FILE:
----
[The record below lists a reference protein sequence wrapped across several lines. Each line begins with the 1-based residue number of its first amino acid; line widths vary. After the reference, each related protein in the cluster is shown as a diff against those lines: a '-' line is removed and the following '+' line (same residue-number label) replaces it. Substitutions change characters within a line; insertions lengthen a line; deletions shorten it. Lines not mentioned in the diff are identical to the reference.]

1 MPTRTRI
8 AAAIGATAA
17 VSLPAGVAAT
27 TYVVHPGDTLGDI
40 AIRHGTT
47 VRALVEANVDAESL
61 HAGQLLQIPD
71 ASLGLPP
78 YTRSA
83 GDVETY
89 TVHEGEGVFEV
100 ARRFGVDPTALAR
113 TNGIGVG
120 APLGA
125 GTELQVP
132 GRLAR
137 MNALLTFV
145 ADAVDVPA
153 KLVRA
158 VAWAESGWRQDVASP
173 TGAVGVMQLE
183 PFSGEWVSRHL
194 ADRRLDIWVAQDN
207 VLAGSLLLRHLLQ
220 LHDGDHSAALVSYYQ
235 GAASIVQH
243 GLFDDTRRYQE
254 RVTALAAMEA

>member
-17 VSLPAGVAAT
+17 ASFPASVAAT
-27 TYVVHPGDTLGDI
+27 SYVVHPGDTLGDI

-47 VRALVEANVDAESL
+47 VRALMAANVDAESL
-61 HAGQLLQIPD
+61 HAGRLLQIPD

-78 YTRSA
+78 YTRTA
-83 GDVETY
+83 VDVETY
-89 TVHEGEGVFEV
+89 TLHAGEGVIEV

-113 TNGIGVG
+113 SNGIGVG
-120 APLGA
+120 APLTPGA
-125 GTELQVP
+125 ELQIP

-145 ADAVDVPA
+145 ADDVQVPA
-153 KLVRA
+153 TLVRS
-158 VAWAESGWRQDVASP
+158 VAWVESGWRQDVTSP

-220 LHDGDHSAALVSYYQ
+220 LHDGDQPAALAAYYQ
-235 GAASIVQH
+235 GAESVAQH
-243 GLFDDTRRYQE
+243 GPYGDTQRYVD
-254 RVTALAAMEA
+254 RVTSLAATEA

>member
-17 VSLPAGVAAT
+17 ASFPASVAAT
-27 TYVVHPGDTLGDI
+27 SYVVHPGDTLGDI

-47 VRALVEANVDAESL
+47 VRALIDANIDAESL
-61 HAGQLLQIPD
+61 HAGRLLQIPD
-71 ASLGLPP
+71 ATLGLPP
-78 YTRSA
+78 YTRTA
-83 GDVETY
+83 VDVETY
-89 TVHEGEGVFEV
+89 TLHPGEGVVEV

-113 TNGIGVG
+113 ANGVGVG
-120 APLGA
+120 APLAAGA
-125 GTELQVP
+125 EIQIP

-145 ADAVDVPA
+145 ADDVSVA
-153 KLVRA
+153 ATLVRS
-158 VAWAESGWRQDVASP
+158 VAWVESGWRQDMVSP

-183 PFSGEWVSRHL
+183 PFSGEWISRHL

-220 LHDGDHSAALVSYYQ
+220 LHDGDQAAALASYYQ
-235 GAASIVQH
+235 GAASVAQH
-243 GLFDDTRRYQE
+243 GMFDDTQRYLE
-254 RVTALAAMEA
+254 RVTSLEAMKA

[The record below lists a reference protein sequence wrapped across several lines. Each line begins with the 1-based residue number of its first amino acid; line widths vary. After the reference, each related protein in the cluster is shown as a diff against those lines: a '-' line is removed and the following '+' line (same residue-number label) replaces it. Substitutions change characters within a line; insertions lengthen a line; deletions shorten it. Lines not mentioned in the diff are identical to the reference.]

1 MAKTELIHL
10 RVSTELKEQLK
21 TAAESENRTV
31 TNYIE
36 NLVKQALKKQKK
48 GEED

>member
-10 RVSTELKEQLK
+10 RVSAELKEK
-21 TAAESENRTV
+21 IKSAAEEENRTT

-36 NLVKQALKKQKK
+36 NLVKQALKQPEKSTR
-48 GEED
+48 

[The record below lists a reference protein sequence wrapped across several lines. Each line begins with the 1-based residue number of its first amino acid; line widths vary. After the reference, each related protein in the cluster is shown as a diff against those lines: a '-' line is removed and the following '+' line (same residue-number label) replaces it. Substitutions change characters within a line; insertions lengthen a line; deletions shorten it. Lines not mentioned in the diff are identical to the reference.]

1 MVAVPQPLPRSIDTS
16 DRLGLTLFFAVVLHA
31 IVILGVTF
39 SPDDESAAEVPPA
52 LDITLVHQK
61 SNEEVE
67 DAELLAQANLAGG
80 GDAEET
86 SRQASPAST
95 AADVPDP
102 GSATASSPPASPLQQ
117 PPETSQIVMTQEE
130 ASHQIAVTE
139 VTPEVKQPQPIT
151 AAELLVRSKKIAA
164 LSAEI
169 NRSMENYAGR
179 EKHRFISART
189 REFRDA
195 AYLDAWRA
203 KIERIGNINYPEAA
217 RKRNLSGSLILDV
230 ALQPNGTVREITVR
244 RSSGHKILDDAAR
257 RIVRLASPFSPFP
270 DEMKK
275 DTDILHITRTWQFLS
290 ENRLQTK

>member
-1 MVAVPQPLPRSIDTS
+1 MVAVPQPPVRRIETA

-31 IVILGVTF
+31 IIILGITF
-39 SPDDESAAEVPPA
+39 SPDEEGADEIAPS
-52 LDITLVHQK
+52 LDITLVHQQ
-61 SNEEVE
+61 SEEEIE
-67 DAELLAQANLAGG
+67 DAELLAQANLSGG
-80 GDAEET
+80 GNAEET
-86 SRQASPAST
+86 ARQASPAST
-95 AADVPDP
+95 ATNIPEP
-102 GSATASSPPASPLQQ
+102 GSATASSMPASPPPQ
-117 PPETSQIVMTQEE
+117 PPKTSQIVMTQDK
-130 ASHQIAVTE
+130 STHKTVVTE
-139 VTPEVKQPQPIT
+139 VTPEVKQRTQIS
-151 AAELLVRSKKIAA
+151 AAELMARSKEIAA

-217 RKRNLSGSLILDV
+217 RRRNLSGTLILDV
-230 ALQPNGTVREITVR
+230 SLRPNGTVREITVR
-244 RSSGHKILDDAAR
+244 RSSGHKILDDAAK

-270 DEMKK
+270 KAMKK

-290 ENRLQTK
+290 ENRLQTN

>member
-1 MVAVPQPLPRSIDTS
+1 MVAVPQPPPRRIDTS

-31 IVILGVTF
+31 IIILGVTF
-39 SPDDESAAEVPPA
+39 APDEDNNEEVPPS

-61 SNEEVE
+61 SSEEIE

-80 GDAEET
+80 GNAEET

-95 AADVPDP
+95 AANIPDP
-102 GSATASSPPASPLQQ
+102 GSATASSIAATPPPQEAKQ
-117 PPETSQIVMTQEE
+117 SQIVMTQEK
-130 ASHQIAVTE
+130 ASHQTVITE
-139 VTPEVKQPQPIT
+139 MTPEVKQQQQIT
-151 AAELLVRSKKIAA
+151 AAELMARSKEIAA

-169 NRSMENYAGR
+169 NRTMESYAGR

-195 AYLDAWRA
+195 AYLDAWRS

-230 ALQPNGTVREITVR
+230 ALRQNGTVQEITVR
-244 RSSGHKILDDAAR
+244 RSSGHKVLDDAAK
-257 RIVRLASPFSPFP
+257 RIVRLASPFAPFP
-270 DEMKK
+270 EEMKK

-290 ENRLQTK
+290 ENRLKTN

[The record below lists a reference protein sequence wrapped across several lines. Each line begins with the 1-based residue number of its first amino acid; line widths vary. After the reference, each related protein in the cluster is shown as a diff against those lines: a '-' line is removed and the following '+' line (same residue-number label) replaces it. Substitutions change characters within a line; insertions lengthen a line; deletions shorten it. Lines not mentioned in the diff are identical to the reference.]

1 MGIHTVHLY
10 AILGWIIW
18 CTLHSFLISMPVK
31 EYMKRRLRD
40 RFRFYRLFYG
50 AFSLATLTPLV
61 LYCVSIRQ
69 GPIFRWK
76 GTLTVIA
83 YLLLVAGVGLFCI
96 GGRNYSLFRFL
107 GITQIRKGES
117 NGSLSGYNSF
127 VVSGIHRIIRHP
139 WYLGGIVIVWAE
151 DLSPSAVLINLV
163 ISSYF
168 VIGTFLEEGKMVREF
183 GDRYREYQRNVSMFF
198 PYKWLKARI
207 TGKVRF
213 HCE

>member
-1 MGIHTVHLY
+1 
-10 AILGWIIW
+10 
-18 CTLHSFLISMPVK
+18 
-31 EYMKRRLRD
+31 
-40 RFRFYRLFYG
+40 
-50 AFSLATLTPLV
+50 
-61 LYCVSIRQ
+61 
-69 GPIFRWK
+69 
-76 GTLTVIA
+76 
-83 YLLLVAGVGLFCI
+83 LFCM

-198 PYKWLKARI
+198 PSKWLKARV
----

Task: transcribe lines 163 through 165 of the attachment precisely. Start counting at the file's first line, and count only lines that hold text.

+80 GNAEET
-86 SRQASPAST
+86 ARQASPAST